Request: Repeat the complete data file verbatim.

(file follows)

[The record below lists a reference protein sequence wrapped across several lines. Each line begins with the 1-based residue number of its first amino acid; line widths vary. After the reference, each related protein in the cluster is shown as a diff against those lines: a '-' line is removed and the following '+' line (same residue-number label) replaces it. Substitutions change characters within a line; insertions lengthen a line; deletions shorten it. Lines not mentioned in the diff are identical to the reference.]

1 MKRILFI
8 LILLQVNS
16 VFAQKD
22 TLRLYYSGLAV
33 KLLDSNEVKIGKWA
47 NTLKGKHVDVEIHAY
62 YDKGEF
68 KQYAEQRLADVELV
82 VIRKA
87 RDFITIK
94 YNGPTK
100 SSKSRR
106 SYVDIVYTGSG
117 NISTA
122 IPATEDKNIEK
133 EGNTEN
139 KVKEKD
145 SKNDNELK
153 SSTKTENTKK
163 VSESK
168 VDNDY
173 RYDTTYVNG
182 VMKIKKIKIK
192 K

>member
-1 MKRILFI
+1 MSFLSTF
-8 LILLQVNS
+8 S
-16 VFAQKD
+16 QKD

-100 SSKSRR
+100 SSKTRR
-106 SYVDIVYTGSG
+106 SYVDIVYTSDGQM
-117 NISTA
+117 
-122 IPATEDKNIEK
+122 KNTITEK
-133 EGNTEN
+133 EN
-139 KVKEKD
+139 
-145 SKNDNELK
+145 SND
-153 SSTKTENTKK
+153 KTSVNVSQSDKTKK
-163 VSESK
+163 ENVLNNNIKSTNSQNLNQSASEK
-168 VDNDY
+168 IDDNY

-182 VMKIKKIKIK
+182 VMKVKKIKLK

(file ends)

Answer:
[The record below lists a reference protein sequence wrapped across several lines. Each line begins with the 1-based residue number of its first amino acid; line widths vary. After the reference, each related protein in the cluster is shown as a diff against those lines: a '-' line is removed and the following '+' line (same residue-number label) replaces it. Substitutions change characters within a line; insertions lengthen a line; deletions shorten it. Lines not mentioned in the diff are identical to the reference.]

1 MKRILFI
8 LILLQVNS
16 VFAQKD
22 TLRLYYSGLAV
33 KLLDSNEVKIGKWA
47 NTLKGKHVDVEIHAY
62 YDKGEF
68 KQYAEQRLADVELV
82 VIRKA
87 RDFITIK
94 YNGPTK
100 SSKSRR
106 SYVDIVYTGSG
117 NISTA
122 IPATEDKNIEK
133 EGNTEN
139 KVKEKD
145 SKNDNELK
153 SSTKTENTKK
163 VSESK
168 VDNDY
173 RYDTTYVNG
182 VMKIKKIKIK
192 K

>member
-1 MKRILFI
+1 MSFLSTF
-8 LILLQVNS
+8 S
-16 VFAQKD
+16 QKD

-100 SSKSRR
+100 SSKTRR
-106 SYVDIVYTGSG
+106 SYVDIVYTSDGQM
-117 NISTA
+117 
-122 IPATEDKNIEK
+122 KNTITEK
-133 EGNTEN
+133 EN
-139 KVKEKD
+139 
-145 SKNDNELK
+145 SND
-153 SSTKTENTKK
+153 KTSVNVSQSDKTKK
-163 VSESK
+163 ENVLNNNIKSTNSQNLNQSASEK
-168 VDNDY
+168 IDDNY

-182 VMKIKKIKIK
+182 VMKVKKIKLK